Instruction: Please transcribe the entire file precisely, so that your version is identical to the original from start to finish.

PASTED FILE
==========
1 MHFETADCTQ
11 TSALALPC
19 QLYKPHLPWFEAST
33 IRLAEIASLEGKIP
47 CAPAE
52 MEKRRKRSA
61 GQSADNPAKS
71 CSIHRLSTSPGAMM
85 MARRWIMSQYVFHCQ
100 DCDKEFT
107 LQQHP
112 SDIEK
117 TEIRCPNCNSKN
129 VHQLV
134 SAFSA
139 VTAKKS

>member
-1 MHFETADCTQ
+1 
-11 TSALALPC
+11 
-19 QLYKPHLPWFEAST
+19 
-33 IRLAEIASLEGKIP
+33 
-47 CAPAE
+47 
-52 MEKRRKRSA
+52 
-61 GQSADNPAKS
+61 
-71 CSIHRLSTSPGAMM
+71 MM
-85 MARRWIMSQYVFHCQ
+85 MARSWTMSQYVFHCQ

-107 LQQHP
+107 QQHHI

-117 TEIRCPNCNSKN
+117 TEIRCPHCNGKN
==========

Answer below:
1 MHFETADCTQ
11 TSALALPC
19 QLYKPHLPWFEAST
33 IRLAEIASLEGKIP
47 CAPAE
52 MEKRRKRSA
61 GQSADNPAKS
71 CSIHRLSTSPGAMM
85 MARRWIMSQYVFHCQ
100 DCDKEFT
107 LQQHP
112 SDIEK
117 TEIRCPNCNSKN
129 VHQLV
134 SAFSA
139 VTAKKS

>member
-1 MHFETADCTQ
+1 
-11 TSALALPC
+11 
-19 QLYKPHLPWFEAST
+19 
-33 IRLAEIASLEGKIP
+33 
-47 CAPAE
+47 
-52 MEKRRKRSA
+52 
-61 GQSADNPAKS
+61 
-71 CSIHRLSTSPGAMM
+71 MM
-85 MARRWIMSQYVFHCQ
+85 MARSWTMSQYVFHCQ

-107 LQQHP
+107 QQHHI

-117 TEIRCPNCNSKN
+117 TEIRCPHCNGKN